Federal law doesn't override state decree: Family not bound by dead relative's OK for arbitration

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Family members aren't compelled to arbitrate wrongful death cases in Kentucky when the deceased person alone signed the agreement, a court of appeals has ruled.

In a case involving a long-term care resident, the U.S. Court of Appeals for the Sixth Circuit said the Federal Arbitration Act doesn't supersede Kentucky's rules around family members and arbitration. Federal law “doesn't force arbitration upon a party that never agreed to arbitrate in the first place,” the court ruled in mid-January.

The case involved Charlie Nichols, who signed an arbitration agreement when he entered Richmond Health Facilities-Kenwood LP in Richmond, KY. After his death, his executor filed a wrongful death action against RHFK, which in turn filed a parallel action to compel arbitration.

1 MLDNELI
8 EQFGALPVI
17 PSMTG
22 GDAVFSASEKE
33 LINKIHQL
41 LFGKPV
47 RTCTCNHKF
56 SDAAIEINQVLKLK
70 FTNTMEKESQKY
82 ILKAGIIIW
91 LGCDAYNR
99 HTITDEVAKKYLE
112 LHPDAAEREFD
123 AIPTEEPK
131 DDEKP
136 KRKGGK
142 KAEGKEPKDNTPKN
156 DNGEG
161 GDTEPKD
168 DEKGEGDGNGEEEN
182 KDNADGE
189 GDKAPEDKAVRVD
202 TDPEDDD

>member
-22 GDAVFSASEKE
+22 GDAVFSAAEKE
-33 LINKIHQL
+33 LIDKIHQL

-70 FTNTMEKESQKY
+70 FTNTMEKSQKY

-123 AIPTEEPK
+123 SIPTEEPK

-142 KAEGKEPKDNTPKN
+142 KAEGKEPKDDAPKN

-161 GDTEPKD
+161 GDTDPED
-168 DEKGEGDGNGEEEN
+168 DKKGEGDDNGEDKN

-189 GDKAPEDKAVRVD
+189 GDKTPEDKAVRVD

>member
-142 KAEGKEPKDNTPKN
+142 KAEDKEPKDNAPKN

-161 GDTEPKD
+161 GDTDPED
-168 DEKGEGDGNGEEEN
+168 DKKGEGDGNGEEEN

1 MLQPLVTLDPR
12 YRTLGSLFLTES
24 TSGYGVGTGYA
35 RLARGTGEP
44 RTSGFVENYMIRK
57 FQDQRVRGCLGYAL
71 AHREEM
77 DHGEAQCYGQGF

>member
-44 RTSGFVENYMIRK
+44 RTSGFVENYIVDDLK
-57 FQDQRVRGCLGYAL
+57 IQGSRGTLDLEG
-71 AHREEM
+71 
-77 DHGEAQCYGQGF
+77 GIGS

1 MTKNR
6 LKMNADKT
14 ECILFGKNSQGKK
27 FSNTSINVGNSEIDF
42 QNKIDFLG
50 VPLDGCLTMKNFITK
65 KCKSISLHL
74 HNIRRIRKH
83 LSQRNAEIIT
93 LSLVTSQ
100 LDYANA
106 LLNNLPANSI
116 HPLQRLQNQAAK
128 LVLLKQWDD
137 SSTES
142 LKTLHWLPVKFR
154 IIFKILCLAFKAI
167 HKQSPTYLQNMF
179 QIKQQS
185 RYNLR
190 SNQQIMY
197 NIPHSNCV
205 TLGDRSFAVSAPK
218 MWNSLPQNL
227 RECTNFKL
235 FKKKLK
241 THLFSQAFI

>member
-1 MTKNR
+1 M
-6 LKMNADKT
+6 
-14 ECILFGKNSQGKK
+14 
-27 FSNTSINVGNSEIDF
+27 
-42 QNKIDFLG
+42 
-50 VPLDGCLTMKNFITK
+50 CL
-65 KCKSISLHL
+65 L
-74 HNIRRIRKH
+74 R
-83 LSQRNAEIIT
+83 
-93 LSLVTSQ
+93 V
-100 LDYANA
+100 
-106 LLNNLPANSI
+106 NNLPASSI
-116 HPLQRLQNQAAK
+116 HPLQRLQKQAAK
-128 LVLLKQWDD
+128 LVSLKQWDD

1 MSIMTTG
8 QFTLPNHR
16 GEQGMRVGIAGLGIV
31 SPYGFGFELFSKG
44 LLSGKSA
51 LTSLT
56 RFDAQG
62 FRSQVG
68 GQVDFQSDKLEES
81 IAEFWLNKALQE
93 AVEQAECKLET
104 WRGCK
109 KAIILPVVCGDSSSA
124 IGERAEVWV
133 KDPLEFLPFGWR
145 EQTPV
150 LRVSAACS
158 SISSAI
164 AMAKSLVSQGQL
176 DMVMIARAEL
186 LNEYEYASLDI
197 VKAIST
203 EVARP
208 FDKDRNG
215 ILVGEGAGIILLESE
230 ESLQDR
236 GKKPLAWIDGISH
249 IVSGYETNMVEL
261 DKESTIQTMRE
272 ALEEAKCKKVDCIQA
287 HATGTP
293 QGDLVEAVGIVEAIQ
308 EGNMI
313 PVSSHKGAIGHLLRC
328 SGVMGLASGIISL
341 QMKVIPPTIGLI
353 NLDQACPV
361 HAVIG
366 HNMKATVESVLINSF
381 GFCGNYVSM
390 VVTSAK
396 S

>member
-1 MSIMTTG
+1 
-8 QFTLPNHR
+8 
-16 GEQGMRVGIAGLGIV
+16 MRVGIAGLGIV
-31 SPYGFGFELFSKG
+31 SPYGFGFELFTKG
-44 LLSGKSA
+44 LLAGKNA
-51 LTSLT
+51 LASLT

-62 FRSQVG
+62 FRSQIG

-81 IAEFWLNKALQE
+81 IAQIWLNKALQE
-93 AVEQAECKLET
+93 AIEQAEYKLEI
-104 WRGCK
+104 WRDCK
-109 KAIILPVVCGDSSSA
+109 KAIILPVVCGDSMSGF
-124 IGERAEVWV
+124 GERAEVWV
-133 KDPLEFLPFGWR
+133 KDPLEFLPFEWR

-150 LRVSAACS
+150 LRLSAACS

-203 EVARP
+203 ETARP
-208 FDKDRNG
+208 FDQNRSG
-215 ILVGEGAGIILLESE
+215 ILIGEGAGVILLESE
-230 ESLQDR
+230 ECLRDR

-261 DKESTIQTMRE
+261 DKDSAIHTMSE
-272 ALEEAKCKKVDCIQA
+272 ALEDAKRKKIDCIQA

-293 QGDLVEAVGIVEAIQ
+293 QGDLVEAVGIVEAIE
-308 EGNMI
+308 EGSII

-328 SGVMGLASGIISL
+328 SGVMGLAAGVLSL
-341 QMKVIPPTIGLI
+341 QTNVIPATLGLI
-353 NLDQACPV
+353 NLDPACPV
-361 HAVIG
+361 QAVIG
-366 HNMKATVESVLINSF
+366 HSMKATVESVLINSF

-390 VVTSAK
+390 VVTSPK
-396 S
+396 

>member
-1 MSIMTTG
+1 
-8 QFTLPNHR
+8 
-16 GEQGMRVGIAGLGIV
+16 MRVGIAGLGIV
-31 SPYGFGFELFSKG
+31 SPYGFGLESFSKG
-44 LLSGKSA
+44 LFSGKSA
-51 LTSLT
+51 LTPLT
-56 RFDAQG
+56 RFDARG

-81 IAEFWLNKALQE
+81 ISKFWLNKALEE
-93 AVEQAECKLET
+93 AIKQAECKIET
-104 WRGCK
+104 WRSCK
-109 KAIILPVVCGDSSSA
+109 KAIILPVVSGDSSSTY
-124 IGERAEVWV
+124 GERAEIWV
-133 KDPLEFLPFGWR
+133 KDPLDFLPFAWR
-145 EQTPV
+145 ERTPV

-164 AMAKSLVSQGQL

After the district court denied RHFK's motion, the provider appealed. It said in its Sixth Circuit filing that the Kentucky Supreme Court's decision on wrongful death claims by non-signatories and arbitration agreements didn't apply. In the fall, the court said a family member must have an explicit right when signing an arbitration agreement.

The Sixth Circuit did not agree the FAA pre-empts the state rule and said it found no case in Kentucky where a court refused to uphold any type of contract against a wrongful death beneficiary that the beneficiary hadn't signed.

“Wrongful death beneficiaries are thus no more or less bound by a decedent's agreement to arbitrate than they are by a decedent's waiver of certain claims, selection of a forum to litigate disputes, or selection of the law governing the agreement,” the court said.

The full decision can be read here.